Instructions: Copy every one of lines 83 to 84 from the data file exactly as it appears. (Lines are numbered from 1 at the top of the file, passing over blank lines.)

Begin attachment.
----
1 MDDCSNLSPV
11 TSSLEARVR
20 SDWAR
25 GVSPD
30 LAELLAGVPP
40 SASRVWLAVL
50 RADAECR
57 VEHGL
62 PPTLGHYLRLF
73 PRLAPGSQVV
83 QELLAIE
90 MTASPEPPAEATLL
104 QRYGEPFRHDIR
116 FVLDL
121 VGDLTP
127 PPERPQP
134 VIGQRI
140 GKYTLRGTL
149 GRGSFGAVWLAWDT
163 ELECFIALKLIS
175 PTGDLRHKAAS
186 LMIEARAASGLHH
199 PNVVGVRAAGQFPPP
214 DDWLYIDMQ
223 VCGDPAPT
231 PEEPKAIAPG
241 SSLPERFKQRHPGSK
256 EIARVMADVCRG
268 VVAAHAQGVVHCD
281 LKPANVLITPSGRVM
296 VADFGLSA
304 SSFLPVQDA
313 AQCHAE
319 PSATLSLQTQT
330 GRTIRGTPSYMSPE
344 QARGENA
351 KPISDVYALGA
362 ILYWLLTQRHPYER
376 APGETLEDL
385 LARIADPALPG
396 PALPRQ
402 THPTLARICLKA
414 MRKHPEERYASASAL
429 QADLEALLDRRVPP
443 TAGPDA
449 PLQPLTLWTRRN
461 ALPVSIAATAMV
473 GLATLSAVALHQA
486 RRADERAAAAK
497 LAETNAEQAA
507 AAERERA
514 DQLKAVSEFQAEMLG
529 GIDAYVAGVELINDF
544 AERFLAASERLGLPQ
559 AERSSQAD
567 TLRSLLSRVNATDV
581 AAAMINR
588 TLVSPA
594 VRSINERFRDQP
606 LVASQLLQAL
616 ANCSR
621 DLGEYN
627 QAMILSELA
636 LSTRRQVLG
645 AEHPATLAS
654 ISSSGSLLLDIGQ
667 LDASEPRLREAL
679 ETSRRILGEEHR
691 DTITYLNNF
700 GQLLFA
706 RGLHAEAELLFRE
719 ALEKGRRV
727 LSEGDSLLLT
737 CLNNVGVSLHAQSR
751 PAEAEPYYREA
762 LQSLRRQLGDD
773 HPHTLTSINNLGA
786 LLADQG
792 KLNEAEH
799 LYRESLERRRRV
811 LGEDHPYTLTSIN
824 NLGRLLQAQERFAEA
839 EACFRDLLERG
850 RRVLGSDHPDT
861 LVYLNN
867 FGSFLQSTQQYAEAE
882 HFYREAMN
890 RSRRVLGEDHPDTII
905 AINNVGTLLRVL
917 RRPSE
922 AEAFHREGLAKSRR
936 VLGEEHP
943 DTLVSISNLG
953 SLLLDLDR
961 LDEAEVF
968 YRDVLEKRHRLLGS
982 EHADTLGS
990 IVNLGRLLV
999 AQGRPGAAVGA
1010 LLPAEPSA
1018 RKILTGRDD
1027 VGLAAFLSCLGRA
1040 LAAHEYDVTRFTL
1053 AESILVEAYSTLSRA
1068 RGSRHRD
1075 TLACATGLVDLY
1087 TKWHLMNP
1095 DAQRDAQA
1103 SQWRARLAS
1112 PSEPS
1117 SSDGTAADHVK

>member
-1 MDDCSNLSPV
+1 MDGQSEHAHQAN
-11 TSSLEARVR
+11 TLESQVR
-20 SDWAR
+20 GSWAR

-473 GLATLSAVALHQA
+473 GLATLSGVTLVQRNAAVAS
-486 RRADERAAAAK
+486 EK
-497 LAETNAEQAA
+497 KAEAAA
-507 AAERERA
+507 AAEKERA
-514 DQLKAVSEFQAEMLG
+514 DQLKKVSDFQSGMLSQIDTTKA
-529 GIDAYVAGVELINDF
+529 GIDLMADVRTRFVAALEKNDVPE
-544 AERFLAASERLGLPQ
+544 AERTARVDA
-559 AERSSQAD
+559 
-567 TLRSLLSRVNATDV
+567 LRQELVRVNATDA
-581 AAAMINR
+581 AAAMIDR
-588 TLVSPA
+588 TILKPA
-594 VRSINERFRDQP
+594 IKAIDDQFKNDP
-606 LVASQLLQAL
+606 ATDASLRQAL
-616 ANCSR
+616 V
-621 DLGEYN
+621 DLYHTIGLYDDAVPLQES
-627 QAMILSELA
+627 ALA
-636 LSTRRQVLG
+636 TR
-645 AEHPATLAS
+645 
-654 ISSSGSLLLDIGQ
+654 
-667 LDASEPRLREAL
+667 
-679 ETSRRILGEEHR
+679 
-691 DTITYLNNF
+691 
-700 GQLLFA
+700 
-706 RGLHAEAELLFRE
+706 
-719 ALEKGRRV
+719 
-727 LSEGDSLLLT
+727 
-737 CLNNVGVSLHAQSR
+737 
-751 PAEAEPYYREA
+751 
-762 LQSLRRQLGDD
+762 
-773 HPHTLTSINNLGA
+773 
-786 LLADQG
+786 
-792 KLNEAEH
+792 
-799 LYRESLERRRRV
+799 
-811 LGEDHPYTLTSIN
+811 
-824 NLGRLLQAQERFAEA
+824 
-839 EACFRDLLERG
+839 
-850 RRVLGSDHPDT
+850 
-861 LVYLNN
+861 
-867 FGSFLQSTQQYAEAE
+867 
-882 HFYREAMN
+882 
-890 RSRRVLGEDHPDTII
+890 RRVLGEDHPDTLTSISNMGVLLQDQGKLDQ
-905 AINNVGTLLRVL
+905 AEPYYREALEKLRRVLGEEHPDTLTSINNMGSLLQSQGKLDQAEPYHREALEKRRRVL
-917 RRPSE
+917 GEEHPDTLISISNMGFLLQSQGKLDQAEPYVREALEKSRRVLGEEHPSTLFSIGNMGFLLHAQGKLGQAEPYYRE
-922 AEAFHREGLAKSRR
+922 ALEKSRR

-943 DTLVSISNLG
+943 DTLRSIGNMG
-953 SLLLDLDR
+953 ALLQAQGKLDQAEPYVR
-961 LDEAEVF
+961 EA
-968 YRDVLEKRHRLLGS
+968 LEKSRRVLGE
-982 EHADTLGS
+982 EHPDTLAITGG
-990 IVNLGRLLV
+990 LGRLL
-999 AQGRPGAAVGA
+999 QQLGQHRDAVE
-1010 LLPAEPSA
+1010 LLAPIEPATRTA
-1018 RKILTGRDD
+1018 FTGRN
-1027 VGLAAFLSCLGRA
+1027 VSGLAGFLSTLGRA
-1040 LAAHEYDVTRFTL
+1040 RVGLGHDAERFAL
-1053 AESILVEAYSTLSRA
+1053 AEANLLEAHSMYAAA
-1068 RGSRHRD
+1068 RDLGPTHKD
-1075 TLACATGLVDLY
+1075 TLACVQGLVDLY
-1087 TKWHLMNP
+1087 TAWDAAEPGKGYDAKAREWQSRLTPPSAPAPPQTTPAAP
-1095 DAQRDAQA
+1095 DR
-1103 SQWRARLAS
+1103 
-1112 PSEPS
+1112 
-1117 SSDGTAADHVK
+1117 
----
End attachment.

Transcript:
839 EACFRDLLERG
850 RRVLGSDHPDT